Kenyan women are having fewer children than their counterparts in Ghana and Nigeria, according to a report contained in the World Population Data.
Kenyan women are having fewer children than those in Ghana and Nigeria
Kenya's fertility rate stands at 3.9 or about four children per woman, compared to Ghana and Nigeria’s 4.0 and 5.5 respectively.
The report, prepared by US-based Population Reference Bureau (PRB), shows that Kenya’s fertility rate (average births per woman) stands at 3.9, or about four children per woman, compared to Ghana and Nigeria’s 4.0 and 5.5 respectively.
The three countries have a fertility rate higher than the global average of 2.5 even though Kenya and Ghana’s fertility rates rank below Africa’s average of 4.6 or about five children for every woman.
Niger and Chad lead the pack in the continent at 7.3 and 6.4 respectively followed closely by Democratic Republic of Congo (6.3), Angola (6.2), Mali (6) and Burkina Faso (5.7).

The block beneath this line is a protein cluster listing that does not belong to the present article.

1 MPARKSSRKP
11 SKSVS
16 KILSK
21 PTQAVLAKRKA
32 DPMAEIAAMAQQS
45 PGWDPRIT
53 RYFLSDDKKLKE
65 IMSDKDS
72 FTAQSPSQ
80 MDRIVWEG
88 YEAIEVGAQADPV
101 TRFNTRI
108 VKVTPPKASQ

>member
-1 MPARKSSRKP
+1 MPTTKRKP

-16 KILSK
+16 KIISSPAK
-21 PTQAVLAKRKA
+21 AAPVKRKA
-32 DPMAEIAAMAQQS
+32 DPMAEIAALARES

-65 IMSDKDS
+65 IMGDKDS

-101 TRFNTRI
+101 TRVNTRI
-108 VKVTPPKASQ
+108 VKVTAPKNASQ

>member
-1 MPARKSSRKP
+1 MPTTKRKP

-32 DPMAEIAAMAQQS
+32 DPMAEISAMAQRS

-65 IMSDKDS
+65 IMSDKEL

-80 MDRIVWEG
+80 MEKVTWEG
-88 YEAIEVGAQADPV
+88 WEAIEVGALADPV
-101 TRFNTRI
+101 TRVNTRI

Kenya and Ghana’s fertility rates have experienced a sharp decline from 7.9 and 6.7 in 1960 to 3.9 and 4.0 currently, with further drops expected in the next few decades. On the other hand, Nigeria, the world’s sixth largest country in terms of population, has experienced minimal change in its fertility rate from 6.4 in 1960 to the current 5.5, according to population data from the World Bank.
Despite Kenyan women having fewer children than their counterparts, they appear to be heeding calls by global policy shapers for smaller family sizes as a socio-economic tool for better allocation of family resources.
But even as the size of the Kenyan family shrinks, the population is projected to nearly double in the next three decades to 96 million in 2050 from the current 49 million.
Ghana also seems to be treading on the same path with the country’s National Population Council proposing that childbirth should be restricted to just three kids. The country’s population is projected to stand at 51 million people from the current 29 million.
There is growing concern however regarding Nigeria’s population which is expected to double to 400 million from 190 million, making it the world’s third largest country by population.
Even though such growth, especially for the workforce, is seen as a key economic engine if tapped it could also fuel poverty, hunger and civil strife if left untapped.
The Nigerian government is for instance finding it hard to provide infrastructure and basic necessities to its ever-increasing number of citizens.
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